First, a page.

Friday, July 27, 2007

Managing Experience: Adaptive Path nails it

The folks at Adaptive Path recently announced their 2nd "MX conference", which focuses on, basically, how to actually get things done. In the announcement, they say:

The unsung heroes are those folks who shepherd projects through an organization, demonstrating the value of an experience design approach, ensuring that their product maintains quality in the face of competing priorities. Such shepherding is hard, but is necessary for design to succeed.

This is why we created the MX Conference. MX stands for Managing Experience. It exists to fill the void between the practical discussions craft, and the hand-wavey discussions of The Power Of Design. The event is focused on helping people understand what it takes to get great experiences out into the world, in the process building a community of folks addressing similar challenges.

Bravo! On this blog, I've touched on this topic a couple times (like here, here, and here). Basically I feel a sense of frustration that more thought and effort isn't spent on what I would consider to be the core issue that faces most user experience professionals - how difficult it is to get improvements into a product. We spend a lot of time talking about how to create a good design, and we do a lot of chest-thumping about how important good design is, but as the post above notes, there's a large void between these two.

Don't get me wrong. I think good design is hard. I think it's reasonable that this is a major topic of conversation. I think as a profession we still have plenty to learn in this space. In addition, I think it's obvious that we've got a long way to go in changing the default IT culture so that the importance of experience design is a foregone assumption - so some chest-thumping is warranted.

But in some sense those are the easy problems to solve. I am guessing there are lots of places that fit each of the following three criteria:

1. They have quality user experience professionals on staff

2. They have an organization that understands the importance of experience design

3. Getting actual improvements into the product requires navigating around 100 roadblocks and an Act of God

I think the reason more time isn't spent on this subject is that it's uncomfortably murky. The roadblocks aren't the same from organization to organization. It's not always clear who in an organization should be the shepherd. And, to be honest, I think there are user experience folks who feel that their job is to create quality design... and if that design doesn't make it into the product, they've still done their job.

But personally, I think a lot of the roadblocks are common (though not universal), and it would be good for the UX community to discuss techniques for getting around them. It won't be a one size fits all solution, but I think we have a lot to learn from each other here.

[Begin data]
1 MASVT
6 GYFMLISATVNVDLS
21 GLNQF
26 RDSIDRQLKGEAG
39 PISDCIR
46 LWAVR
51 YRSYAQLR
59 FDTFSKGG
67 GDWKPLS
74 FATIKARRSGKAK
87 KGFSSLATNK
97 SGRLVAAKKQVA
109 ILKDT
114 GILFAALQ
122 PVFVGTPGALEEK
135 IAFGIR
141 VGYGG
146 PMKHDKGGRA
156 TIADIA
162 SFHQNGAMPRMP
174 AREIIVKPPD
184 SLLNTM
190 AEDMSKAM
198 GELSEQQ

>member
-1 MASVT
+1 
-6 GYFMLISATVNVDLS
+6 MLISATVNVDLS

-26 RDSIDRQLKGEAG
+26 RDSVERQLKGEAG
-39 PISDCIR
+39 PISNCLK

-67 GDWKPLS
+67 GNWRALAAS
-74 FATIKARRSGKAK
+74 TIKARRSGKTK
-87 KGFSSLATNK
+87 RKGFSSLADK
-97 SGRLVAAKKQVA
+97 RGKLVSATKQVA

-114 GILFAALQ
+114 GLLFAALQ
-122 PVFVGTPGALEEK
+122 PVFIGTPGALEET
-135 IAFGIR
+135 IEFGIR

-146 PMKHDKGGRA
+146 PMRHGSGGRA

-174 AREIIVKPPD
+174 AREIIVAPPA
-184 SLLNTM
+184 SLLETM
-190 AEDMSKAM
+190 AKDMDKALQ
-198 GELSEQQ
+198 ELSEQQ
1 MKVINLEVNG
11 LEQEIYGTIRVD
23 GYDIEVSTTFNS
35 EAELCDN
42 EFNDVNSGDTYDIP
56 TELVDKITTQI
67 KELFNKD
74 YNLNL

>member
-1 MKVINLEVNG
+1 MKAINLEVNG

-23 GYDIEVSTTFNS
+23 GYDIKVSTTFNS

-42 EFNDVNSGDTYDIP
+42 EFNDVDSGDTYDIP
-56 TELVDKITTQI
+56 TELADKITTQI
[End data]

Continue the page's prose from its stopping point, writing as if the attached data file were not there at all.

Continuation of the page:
Thursday, July 26, 2007

UIE: Interview with Scott Berkun

UIE has posted a short interview with Scott Berkun, author of The Myths of Innovation, which I have reviewed previously.

The best part of the interview is Berkun's response when asked whether there are situations when teams should NOT focus on innovation. Berkun replies:

Yes! Thanks for asking! I think innovation is overrated. Customers don't care about how innovative you are. They just want to be happy and satisfied. And that's about good design.

The best advice I can give is to focus on people and their problems. Few great innovators worried about anything else. The fact that they found a new idea had more to do with their passion for solving someone's problem than anything else. Innovation is a huge distraction these days. That's one of the myths I hope people will understand how to dispel from reading the book or attending my seminars.

I thought this was great, because I've always felt there was something hokey when companies encourage innovation for the sake of innovation. Who cares about innovation if the innovation is useless? The trick is create a culture in which problems that don't seem to have an existing solution are seen as opportunities for innovation, rather than dead ends. It's all about problem solving.

Wednesday, July 25, 2007

Via Croc o' Lyle: If architects had to work like programmers

Croc o' Lyle points us to a great faux letter that was apparently created by Software Technology Support Center. The letter is a PDF, but I've cut-n-pasted it here for your reading convenience:

Dear Mr. Architect:
Please design and build me a house. I am not quite sure what I need, so let’s get started. My house should have between two and 45 bedrooms. Just make sure the plans are such that the bedrooms can be easily added or deleted. When you bring the blueprints to me, I’ll make the final decision about what I want. Also, bring me the cost breakdowns for each configuration so I can arbitrarily pick one at a later time.

Keep in mind that the house I ultimately choose must cost less than the one I am currently living in. Make sure, however, that you correct all the deficiencies that exist in my current house (the floor of my kitchen vibrates when I walk across it, and the walls don’t have nearly enough insulation in them).

As you design, also keep in mind that I want to keep yearly maintenance costs as low as possible. This should mean the incorporation of extra-cost features like insulated windows or composite siding. (If you choose not to use Anderson insulated windows, be prepared to explain you decision.)

Please take care that modern design practices and the latest materials are used in construction of the house, as I want it to be a showplace for the most up-to-date ideas and methods. Be alerted, however, that the kitchen should accommodate (among other things) my 1952 Gibson refrigerator.